OROVILLE (AP) – California officials further slowed the release of water Friday from a lake behind the nation’s tallest dam so crews can remove debris from the bottom of the structure’s damaged spillway.
Officials had been releasing 100,000 cubic feet of water, or enough to fill an Olympic-size swimming pool, each second from the lake since Sunday, when the sheriff ordered an immediate evacuation for towns downstream from the dam.
The amount being released was reduced to 80,000 cubic feet of water per second late Thursday, and further reduced on Friday. By Saturday, dam managers expect to be releasing 60,000 cubic feet per second, said Bill Croyle, acting director of the Department of Water Resources.
With less water careening down the crippled spillway, construction crews can move in to remove debris that is causing water to pool at the base of the dam.
Clearing debris protects Oroville Dam’s power plant and will allow for it eventually to be restarted, officials have said.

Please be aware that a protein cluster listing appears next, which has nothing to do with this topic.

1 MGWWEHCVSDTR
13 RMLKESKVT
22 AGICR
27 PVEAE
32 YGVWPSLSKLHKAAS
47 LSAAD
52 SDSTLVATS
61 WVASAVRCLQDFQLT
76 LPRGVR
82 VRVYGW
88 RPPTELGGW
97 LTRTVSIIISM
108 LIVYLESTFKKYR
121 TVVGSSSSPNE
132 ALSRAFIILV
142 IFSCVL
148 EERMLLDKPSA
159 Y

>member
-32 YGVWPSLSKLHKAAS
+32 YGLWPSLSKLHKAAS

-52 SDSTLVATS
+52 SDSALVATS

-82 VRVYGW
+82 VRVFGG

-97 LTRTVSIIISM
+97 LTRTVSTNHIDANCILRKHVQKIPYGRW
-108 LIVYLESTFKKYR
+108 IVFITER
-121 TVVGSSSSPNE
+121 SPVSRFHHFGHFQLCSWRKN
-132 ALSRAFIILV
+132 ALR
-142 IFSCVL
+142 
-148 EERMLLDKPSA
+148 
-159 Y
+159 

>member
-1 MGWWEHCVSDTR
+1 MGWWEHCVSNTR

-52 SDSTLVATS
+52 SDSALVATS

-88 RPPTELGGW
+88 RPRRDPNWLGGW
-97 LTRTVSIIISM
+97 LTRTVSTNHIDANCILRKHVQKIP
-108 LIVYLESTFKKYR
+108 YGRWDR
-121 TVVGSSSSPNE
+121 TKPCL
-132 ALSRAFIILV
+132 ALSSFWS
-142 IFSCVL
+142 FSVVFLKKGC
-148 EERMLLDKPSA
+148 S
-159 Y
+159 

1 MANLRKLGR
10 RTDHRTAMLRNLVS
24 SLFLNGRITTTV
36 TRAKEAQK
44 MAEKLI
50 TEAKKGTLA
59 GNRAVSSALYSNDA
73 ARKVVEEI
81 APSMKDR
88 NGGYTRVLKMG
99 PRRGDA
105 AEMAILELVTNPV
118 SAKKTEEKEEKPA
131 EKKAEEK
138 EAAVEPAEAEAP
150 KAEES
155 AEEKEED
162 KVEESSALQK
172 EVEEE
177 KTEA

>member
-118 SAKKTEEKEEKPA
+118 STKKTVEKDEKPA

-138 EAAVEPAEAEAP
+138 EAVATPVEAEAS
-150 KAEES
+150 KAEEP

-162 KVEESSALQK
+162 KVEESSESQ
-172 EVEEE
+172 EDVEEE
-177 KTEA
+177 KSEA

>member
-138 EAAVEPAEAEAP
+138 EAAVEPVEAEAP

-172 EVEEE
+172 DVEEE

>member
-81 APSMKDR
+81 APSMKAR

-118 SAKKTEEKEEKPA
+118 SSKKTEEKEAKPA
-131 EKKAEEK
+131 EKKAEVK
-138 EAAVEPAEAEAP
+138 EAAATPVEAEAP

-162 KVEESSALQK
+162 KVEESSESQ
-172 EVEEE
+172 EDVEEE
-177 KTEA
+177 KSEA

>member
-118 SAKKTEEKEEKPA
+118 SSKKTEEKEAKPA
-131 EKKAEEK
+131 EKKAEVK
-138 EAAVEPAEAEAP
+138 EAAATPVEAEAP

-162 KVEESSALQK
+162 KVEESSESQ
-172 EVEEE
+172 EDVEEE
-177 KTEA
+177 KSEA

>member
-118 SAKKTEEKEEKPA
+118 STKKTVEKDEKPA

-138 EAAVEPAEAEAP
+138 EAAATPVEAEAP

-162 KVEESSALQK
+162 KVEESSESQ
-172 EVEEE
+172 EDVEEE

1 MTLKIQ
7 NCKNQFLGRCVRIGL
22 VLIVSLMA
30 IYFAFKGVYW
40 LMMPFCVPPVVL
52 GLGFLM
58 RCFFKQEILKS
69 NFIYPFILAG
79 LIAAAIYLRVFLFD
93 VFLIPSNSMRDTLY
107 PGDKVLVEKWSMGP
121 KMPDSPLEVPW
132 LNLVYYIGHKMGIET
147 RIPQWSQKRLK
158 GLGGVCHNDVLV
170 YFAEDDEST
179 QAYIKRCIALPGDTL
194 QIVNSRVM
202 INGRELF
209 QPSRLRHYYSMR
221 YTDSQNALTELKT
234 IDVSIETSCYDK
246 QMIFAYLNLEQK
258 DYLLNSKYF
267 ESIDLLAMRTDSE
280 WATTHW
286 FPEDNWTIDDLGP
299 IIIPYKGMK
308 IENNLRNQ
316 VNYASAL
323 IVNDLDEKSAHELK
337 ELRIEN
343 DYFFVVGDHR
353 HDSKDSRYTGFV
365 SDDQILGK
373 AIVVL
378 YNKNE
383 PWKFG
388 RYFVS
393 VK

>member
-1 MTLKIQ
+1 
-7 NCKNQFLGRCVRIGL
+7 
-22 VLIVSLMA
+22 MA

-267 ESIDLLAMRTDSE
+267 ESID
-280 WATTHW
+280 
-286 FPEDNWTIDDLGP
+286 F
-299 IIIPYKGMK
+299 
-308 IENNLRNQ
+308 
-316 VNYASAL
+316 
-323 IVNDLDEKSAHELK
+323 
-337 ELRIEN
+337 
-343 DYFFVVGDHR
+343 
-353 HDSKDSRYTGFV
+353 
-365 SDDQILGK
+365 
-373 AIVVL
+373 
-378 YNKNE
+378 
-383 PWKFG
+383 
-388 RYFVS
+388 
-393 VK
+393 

The level of the reservoir has been reduced by 40 feet to accommodate inflow from upcoming storms. Rain fell in the area Friday, with more storms forecast for early next week.
“We have generated a large volume of flood storage space, to the extent we can take on a very large storm,” Croyle said.
Two trails near the damaged spillway remained closed, but the lake’s boat ramps were open.
Nearly 580 inmates hastily evacuated from the Butte County Jail during Sunday’s evacuation are expected to return early next week, Sheriff Kory Honea said. Officials are drawing up plans to securely transport the inmates from the Alameda County Jail, where they’re being temporarily held.
Copyright 2017 The Associated Press.